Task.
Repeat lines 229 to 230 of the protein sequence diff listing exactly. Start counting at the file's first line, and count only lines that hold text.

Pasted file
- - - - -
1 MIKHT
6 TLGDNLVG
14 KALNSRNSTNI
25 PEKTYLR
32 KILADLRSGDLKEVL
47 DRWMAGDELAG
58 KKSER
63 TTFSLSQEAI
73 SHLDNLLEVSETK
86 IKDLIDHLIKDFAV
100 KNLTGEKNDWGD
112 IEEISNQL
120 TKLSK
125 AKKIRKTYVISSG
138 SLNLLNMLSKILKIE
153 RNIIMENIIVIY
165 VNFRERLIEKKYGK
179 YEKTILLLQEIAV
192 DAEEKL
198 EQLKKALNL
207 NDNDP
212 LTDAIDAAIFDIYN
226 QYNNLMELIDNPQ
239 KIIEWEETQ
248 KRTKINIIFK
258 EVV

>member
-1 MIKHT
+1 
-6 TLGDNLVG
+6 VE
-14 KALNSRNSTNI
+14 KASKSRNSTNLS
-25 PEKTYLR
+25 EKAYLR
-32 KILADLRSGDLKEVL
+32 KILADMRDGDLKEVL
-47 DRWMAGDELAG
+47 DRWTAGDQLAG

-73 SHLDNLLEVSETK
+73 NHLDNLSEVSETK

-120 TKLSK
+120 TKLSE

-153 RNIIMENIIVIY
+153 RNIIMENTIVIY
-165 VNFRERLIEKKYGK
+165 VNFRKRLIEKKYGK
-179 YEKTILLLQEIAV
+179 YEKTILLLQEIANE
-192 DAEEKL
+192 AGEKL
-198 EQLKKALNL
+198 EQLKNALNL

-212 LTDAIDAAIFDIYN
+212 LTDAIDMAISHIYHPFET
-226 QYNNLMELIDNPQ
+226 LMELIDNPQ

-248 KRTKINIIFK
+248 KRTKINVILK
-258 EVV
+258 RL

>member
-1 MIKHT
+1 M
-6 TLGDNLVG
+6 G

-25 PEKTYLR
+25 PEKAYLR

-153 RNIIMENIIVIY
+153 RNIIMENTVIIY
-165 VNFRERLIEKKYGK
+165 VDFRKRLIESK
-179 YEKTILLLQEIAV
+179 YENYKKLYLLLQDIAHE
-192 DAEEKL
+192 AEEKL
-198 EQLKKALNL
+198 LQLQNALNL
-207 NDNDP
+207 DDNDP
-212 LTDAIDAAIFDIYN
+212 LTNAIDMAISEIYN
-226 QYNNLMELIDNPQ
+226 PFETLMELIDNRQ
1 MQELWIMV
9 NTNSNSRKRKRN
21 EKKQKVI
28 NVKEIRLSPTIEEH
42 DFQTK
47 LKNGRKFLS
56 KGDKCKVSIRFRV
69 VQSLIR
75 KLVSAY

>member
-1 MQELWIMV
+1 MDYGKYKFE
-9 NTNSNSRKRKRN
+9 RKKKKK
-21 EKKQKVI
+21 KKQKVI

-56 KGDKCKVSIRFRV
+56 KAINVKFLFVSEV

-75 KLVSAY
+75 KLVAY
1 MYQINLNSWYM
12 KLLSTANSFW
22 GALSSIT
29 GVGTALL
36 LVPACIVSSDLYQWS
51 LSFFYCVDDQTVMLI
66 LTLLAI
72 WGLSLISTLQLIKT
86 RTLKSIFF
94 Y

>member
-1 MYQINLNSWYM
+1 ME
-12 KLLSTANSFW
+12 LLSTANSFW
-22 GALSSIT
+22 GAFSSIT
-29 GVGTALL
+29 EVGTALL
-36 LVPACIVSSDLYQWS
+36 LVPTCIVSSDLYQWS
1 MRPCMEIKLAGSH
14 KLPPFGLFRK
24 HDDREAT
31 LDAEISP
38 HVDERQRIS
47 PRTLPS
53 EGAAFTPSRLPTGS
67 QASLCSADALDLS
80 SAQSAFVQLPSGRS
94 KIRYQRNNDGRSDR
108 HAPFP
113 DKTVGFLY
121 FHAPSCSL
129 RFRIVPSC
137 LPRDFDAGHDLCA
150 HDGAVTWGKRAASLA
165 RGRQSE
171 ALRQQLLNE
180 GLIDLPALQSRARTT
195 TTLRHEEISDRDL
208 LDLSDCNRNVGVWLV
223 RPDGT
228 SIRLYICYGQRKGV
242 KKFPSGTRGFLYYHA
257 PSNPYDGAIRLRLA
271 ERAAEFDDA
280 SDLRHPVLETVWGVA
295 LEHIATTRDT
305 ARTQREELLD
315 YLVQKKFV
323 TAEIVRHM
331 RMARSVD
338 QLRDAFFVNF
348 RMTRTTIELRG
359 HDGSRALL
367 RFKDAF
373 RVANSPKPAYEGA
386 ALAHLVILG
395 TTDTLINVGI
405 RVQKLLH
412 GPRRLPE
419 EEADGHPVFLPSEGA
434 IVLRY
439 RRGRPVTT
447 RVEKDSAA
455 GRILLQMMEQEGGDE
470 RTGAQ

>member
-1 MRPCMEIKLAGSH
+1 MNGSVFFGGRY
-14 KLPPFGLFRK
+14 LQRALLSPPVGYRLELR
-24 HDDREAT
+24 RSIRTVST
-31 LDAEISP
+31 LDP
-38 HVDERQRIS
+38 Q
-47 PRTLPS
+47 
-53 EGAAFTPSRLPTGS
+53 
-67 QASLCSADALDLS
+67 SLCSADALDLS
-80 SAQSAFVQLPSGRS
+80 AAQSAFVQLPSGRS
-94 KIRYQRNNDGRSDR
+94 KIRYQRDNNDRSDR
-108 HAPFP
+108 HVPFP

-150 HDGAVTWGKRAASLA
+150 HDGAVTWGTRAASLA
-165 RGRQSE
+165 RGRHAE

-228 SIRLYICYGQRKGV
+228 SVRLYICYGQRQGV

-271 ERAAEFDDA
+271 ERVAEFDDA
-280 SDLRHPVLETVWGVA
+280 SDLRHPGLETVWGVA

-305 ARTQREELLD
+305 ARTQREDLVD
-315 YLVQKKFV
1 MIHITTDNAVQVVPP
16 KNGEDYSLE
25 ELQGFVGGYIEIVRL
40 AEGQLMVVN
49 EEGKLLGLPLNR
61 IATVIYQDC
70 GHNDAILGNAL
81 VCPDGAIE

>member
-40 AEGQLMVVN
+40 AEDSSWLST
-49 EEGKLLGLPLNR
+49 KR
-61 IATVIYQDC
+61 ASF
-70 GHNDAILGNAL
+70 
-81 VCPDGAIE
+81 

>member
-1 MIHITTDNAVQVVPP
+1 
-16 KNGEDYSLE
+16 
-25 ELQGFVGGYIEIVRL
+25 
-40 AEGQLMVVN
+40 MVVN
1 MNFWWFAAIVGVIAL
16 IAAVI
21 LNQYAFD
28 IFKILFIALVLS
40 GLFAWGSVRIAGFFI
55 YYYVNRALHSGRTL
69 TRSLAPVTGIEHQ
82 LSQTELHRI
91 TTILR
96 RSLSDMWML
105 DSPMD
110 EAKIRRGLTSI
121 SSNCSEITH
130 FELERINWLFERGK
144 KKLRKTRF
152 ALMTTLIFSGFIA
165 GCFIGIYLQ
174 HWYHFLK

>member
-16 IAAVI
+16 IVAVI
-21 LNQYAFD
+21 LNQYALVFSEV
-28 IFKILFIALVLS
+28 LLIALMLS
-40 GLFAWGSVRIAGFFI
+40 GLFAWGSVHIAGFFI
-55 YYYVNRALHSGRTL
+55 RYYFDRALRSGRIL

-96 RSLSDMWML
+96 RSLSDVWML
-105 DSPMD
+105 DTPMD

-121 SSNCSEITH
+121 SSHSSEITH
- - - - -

-1 MIHITTDNAVQVVPP
+1 